Bruker UMT Testers for Thin Film and Coating Testing

Topics Covered

Introduction
Experimental Applications
Scratch-Hardness Test of Hard Coatings
Scratch-Adhesion on LCD Display Samples
Tribological Properties of DLC Films
Mechanical and Tribological Properties of Carbon Nanotube (CNT) Composite Coatings
Capabilities of Bruker Tribo-Testers
Interchangeable Modules
Methodology for Scratch/Indentation Test
About Background

Introduction

Novel thin films and coatings find use in a broad range of applications including LEDs, solar panels, displays and semiconductors. Although several established techniques are available for determining bulk material properties, instrumented analysis is required for in-situ measurement of material properties of thin films.

Recent developments in nano and micro tribology have resulted in integrated instrumentation that uses concurrent measurements of electrical resistance, contact acoustic emission, friction force and normal load. Besides performing common mechanical tests including reciprocating wear, scratch and indentation, instruments equipped with this sophisticated feature also enables highly sensitive in-depth imaging of the coatings using integrated optical microscopy or atomic-force microscopy on the same platform. Figures 1,2 and 3 below show the scratch testing on the wafer, the micro-blade used, and the nano-indent made respectively.

Figure 1. Scratch Testing on Wafer

Figure 2. Micro-Blade

Figure 3. Nano-Indent

Experimental Applications

Nanoindentation for Optoelectronics

Modern optoelectronic devices are being built using porous and multiphase ceramic materials as passive semiconductors. Possible device malfunctions in the field can be prevented by prescreening key components for subsurface defects. A new nanoindentation-based technique has been put forward wherein shapes of loading-unloading curves are capable of describing material porosity-induced inelastic behavior and subsurface cracking in defected multiphase ceramic components. It is possible to differentiate three typical experimental curve types in illustrating multiphase porous low-k ceramics’ nanoscale contact behavior as shown in Figure 4.

  • The Type I curve shape that characterizes the normal loading-unloading situation during which cracks are not seen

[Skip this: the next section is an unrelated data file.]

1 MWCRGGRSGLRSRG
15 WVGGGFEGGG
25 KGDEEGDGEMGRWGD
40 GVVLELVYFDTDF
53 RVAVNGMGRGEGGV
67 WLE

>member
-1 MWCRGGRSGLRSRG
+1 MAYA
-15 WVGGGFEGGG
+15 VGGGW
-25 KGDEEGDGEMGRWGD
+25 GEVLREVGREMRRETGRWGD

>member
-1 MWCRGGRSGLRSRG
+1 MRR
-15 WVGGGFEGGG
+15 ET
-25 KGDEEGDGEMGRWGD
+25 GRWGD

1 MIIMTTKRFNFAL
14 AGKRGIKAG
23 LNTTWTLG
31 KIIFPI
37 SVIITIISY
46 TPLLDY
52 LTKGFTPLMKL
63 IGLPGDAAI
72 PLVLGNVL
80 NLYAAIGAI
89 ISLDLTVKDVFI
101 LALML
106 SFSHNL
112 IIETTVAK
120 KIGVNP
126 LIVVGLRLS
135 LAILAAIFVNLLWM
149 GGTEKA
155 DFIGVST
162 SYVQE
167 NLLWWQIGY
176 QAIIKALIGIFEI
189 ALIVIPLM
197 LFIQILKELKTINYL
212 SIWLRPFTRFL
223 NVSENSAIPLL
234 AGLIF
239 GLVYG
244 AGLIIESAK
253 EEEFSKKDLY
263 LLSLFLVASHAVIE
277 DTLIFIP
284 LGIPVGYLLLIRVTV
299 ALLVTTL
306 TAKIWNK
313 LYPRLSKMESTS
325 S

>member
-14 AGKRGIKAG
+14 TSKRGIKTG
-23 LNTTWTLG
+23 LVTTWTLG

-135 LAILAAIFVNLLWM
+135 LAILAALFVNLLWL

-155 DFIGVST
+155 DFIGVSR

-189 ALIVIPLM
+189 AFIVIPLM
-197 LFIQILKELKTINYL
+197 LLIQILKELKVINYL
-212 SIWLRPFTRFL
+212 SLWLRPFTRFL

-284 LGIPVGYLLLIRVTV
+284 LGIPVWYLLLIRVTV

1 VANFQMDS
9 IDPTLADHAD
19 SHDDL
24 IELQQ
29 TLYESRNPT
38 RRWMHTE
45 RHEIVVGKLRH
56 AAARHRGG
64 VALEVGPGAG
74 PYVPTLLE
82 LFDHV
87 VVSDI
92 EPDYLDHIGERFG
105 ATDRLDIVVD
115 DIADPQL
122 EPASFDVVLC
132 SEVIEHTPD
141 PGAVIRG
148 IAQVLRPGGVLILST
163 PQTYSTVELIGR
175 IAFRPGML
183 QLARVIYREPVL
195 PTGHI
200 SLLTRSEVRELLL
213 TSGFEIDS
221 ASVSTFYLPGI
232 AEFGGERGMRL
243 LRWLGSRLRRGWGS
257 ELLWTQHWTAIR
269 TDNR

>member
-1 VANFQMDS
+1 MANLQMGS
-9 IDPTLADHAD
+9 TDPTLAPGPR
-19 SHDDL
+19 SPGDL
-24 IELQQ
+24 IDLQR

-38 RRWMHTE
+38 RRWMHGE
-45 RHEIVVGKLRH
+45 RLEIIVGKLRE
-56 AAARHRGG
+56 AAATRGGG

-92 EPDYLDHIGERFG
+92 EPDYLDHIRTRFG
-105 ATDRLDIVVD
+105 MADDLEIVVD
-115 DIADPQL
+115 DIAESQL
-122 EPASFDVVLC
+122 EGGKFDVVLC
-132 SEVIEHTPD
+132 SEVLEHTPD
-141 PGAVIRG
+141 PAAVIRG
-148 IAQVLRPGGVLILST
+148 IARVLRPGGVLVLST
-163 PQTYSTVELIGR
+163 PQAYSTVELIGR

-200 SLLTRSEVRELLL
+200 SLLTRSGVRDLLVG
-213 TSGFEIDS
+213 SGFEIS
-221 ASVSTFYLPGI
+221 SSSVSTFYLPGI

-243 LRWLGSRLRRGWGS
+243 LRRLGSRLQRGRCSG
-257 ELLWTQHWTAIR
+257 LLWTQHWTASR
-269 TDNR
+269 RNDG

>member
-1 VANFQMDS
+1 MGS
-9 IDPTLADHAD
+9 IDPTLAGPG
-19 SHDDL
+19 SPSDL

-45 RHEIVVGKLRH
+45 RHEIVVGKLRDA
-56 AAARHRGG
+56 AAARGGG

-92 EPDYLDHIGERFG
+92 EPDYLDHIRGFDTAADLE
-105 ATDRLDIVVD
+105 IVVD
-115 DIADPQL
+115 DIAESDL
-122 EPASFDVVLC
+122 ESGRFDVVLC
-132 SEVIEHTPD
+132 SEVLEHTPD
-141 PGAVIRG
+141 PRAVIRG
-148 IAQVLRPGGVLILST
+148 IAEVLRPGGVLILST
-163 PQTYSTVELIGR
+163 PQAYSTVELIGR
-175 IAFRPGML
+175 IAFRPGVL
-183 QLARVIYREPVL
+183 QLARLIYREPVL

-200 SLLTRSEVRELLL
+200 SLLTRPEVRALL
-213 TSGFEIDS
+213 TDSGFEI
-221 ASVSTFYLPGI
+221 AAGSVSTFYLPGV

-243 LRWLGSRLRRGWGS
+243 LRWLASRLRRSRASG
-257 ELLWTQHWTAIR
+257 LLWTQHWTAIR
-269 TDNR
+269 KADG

• Type II curve shape that characterizes a cracked contact case wherein it is possible to observe large excursions on the curve’s loading segment at which a low hardness value is produced by the resulting large displacement
  • Type III load–unload curve shape that illustrates the inelastic behavior where it is possible to observe the effect of shell bending during indenting into the void

Figure 4. Shape of loading-unloading curves: Type I (a) for normal nanoindentation, Type II (b) corresponding to the crack, and Type III (c) corresponding to the inelastic response and can be attributed to the air bubble beneath the surface.

Scratch-Hardness Test of Hard Coatings

Micro-scratch-hardness test was conducted on two specimens with the help of a diamond stylus having a tip radius of 5 µm as per ASTM G171-03 altered for thin coatings. The diamond stylus within a stylus holder was positioned on a force sensor with a spring suspension. The specimen was placed on the lower linear drive’s table to enable automated lateral motion for producing several scratches on a single specimen.

Figure 5. Friction coefficient (gray) and AE (black) signals during micro-scratch tests on samples 1 and 4.

An acoustic emission sensor was mounted on the stylus holder for monitoring the high-frequency signal produced during scratching, which demonstrates the intensity of material fracture. The first step is the application of 0.4 N normal load to the stylus. The scratch was created when the stylus was dragged along the surface of the sample. The reference material for performing the scratch-hardness calculations was a polished fused quartz. Figure 6 shows 3D AFM images of scratches on two samples.

Figure 6. 3D AFM images of scratches on sample 1 (a) and sample 2 (b) at a scan size of 25 µm x 25 µm.

During the test, the indenter was made to move slowly over the coating, resulting in the removal of some amount of material. A sequence of runs with gradually increasing normal loads, which is stable in every run, was performed. The critical load attributable to the coating scratch resistance was described as the minimum load to completely cut through the coating. Micro-scratch test data are shown in Table 1.

Table 1. Micro-scratch test data with diamond stylus

Sample # Mean COF Mean AE W, µm HS, GPa
1 0.49 0.04 5.87 23.40
4 0.27 0.67 5.00 32.20

Scratch-Adhesion on LCD Display Samples

Theoretically like scratch-hardness, scratch adhesion with a micro-blade or a micro-indenter is carried out by sliding under a linearly rising load. The swift change in contact acoustic emission and coefficient of friction characterizes the coating failure. The wear testing involves the reciprocation of the sample stage with a stationary indenter, causing coating wear. Coating wear resistance was described as the minimum number of cycles to completely wear through the coating. Scratch test results are shown in Table 2.

Table 2. Scratch Test Results

Sample ID Critical Load (N)
1st Test 2nd Test 3rd Test
1 5.0 5.5 5.5
2 4.0 4.0 4.0
3 2.5 3.0 2.5

Tribological Properties of DLC Films